Encrypted geographies: Urban utopias for a ‘post-political’ era

Authors: Isabelle Simpson*, McGill University
Topics: Urban Geography
Keywords: seasteading, utopia, encryption, post-political, urban geography
Session Type: Paper
Day: 4/13/2018
Start / End Time: 10:00 AM / 11:40 AM
Room: Studio 6, Marriott, 2nd Floor
Presentation File: No File Uploaded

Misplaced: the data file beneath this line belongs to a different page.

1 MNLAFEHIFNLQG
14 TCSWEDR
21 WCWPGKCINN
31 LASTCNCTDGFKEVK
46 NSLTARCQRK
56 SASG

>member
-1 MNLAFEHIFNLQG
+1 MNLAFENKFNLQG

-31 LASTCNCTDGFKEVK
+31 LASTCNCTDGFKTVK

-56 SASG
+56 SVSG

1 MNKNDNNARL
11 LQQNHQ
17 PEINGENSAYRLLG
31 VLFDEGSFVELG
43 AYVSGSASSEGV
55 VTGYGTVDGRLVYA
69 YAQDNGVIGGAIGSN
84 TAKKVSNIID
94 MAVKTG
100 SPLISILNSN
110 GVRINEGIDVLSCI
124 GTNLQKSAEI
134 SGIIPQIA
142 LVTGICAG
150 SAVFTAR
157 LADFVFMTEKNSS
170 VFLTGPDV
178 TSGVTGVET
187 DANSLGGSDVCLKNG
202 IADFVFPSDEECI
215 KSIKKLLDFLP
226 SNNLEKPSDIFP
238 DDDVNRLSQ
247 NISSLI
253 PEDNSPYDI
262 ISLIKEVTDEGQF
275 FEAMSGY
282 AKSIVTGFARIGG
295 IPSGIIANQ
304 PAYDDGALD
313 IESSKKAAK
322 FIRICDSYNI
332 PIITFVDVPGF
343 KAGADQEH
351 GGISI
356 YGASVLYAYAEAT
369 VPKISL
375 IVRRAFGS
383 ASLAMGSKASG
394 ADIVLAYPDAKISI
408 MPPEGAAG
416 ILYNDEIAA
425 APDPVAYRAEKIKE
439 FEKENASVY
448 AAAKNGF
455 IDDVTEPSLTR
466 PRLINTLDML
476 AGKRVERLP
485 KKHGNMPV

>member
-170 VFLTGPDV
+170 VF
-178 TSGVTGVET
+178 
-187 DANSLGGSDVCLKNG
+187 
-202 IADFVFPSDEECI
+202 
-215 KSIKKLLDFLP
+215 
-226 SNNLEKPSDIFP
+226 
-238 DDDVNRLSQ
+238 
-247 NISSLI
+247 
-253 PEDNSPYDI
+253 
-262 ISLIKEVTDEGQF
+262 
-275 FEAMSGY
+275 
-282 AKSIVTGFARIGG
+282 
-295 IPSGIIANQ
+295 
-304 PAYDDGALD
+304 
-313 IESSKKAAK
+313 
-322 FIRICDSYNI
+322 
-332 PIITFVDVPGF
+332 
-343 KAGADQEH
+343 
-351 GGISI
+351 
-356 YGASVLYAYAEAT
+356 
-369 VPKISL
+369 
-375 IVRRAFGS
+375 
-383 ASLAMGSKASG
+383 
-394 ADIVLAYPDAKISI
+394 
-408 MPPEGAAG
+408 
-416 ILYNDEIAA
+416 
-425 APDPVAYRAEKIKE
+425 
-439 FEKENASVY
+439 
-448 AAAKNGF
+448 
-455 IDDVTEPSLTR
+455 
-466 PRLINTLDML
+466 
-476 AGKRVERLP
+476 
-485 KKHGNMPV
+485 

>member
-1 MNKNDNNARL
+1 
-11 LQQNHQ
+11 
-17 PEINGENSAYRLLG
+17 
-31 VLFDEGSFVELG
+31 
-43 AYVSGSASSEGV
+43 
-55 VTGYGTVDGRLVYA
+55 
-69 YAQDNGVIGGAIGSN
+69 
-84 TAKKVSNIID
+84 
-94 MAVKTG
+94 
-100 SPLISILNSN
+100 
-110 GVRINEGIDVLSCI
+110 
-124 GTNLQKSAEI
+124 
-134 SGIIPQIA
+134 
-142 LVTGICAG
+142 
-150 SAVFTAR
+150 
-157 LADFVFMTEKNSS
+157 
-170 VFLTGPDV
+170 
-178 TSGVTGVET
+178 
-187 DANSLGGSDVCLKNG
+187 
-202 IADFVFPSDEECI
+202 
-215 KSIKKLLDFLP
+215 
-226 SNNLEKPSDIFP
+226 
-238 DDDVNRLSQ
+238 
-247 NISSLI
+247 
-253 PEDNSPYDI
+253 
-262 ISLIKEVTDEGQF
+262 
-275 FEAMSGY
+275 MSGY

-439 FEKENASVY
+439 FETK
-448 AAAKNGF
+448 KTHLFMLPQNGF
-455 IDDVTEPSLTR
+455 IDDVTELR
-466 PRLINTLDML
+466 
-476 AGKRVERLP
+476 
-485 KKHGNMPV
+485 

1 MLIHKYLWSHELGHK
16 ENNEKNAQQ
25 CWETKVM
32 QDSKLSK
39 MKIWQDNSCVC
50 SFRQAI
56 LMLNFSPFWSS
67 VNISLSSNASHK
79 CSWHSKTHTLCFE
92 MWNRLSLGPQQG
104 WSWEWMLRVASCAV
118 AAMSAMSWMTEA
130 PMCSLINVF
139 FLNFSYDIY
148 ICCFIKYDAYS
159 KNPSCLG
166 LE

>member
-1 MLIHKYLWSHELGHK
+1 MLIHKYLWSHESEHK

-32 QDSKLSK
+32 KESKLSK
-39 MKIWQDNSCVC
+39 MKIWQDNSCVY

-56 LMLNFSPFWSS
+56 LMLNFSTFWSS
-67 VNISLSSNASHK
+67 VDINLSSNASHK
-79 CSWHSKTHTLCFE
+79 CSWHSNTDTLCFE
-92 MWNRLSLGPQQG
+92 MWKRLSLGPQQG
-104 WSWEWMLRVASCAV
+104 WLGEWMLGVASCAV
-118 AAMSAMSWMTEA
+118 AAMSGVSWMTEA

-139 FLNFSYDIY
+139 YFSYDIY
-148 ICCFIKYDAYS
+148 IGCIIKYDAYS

Seasteading is the concept of creating permanent dwellings at sea, called seasteads, outside the territory claimed by any government. These artificial island nations could host individuals and corporations beyond national borders and any official jurisdiction, while maintaining, if not improving, their connection to the global economy. Seasteading is part of a larger movement advocating the creation of ‘startup societies’ defined as “small territorial experiment[s] in government” such as “smart cities, special economic zones, eco-villages, micro states, intentional communities, and seasteading” (www.startupsocieties.com).Their goal is to disrupt the status quo of the nation-state. Seasteading and startup societies have received little academic attention to date. Scholars have looked at the contradiction between the desire to territorialize and deterritorialize (Steinberg, 2012), discussed the political and technological challenges faced by seasteading (Binder, 2016; Marris 2017), and identified seasteading as a manifestation of post-crisis neoliberalism (Lynch, 2017). Building on previous work on seasteading and fieldwork in seasteading-related events, this paper introduces the concept of encrypted urban geographies: urban spaces that exploit legal loopholes, built around disruptive, transgressive, and decentralized technologies (blockchain, cryptocurrencies, smart contracts, private technological, legal, and infrastructural networks), and to which access is restricted through ideological encryption. I argue that seasteads are ideologically encrypted ‘non-places’, utopias that are simultaneously connected to and disconnected from the global political economy, and designed for and marketed to the commodified citizens of a post-political urbanism.

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